Seattle University's student newspaper since 1933

The Spectator

Seattle University's student newspaper since 1933

The Spectator

Seattle University's student newspaper since 1933

The Spectator

“Policing As If All Lives Mattered”


“How is it that some of us become the lives that do matter and others become the lives that don’t matter?” This was the question with which Mario Barnes, professor of law at UC Irvine, began his seminar on race and social justice: Policing as If All Lives Mattered. The discussion was part of Sullivan Hall’s “Influential Voices” event series and focused on the deaths of unarmed black men occurring across the country and their underlying systemic causes.


Mario Barnes, JD was joined by two current SU School of Law professors to provide a commentary and discussion on his talk “Policing As If ‘All Lives Mattered’.”

This year many people have been killed by the police in the U.S., and the number continues to climb. While many of these aren’t representative of a malicious act of violence, this statistic has been steadily increasing since 2006. Of the casualties, consistently 30 to 40 percent are made up of African Americans, even while they only represent 13 to 14 percent of the U.S. population. All the victims of this violence have also been recurrently characterized by mental health issues and a lack of firearms.

“We live in a country with racism, but allegedly no racists,” Barnes said.

The central argument of Barnes’ presentation was that these deaths are not rooted in the behavior of individual officers, but rather in the structures and institutions that surround policing in America.

The shift of racism going from an interpersonal force to an institutional one has resulted in greater difficulty identifying the entities behind it. With this shift from individuals to systemic entities like our schools, workplaces and communities, it has become much more difficult to convict the shooter, yet the consequences for the victims have become no less severe.

Though Barnes’ research pointed to many different effects of racialized policing, there were specific results he brought attention to, namely the scenarios where these conflicts are more likely to arise.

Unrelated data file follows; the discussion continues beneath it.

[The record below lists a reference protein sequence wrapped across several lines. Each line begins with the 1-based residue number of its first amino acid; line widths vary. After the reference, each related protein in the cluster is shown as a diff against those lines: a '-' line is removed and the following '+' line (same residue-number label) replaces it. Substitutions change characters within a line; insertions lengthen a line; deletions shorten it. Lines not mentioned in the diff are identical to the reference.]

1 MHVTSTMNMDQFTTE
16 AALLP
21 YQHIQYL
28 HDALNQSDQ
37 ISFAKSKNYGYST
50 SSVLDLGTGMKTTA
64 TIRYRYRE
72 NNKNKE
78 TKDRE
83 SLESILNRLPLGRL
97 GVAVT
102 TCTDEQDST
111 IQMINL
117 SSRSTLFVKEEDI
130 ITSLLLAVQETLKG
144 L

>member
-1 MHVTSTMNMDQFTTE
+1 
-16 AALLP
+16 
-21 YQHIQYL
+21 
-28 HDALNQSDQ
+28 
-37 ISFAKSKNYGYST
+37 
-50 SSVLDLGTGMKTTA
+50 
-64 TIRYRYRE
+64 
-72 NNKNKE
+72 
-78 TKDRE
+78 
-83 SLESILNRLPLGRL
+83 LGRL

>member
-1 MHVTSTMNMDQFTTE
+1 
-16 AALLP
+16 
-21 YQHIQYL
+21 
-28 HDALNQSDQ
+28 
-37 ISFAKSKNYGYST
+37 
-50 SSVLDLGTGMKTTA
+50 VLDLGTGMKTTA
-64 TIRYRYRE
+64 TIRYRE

His findings concluded that racial violence at the hands of the police is a phenomenon that primarily occurs in the presence of minor offenses, like traffic citations, while being absent in more serious crimes. That being said, Barnes’ evidence also reveals that 95 percent of black case reports cite “manner of walking” as the cause for incrimination, while 94 percent allude to “failure to comply” as the reason for arrest or violence.

This shows that in an overwhelming amount of situations, the “crime” for which black people are being victimized is not even a crime at all. Barnes referred to this effect as a crime of identity, where the act of simply being is enough to create antagonism in certain circles.

Though Barnes convincingly presented the severity of racism in our country, he also recognized the efforts of groups aiming to combat it. A significant amount of the seminar was dedicated to the subject of the Black Lives Matter movement, its history and the characteristics that make it successful.

He expressed admiration at the fact that the movement began with no money and was propelled by everyday people rather than politicians or celebrity spokespeople. Barnes also spoke to the movement’s social media beginnings as both a resourceful use of technology and a means of making it accessible to many people.

“We have a Black Lives Matter movement because we need a Black Lives Matter movement,” Barnes said.

Barnes’ dialogue encouraged audiences to look beyond their own life and circumstances and consider the struggles of other people in our country, but there are many more opportunities on campus to participate in these kinds of conversations.

“With the vast expansion of modern technology, it’s very easy for people in this generation to become overly consumed by their personal dilemmas,” said Delcine Hackley, RA for the Justice in a Diverse Society learning community in HRL. “By holding programs and events that highlight the severity of these issues, it pushes young adults, like us, to look up from their cellphones and truly see what is becoming of this country.”

Steven Bender, associate dean for the School of Law and the organizer of the event, stated that there are plans for future Influential Voices which will address similar subjects to Barnes’.

“I want to focus this year on race, teaching race and looking at race in the community,” Bender said. “Keep your eye on the law school to bring influential and provocative speakers.”

A live recording of “Policing as if All Lives Matter” will be available on the law school website

Carlos may be reached at
[email protected]

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